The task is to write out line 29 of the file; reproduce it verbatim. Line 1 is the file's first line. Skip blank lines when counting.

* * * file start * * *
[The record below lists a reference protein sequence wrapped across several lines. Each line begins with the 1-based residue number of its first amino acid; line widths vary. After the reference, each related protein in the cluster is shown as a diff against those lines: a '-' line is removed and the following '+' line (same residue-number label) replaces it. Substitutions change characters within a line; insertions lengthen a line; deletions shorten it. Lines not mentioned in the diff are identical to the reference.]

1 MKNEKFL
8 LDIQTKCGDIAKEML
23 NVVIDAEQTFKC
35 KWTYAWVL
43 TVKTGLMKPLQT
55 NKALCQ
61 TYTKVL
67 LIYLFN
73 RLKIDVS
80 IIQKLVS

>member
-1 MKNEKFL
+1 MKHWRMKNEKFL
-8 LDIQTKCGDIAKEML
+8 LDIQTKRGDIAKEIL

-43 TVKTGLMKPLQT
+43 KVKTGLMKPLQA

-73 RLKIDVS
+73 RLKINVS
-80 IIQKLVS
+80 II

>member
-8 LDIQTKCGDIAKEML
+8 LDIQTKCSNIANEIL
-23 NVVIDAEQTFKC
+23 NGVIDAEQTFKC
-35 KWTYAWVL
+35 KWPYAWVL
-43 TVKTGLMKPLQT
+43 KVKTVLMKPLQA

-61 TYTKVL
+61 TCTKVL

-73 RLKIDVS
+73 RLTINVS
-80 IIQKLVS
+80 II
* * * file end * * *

+35 KWPYAWVL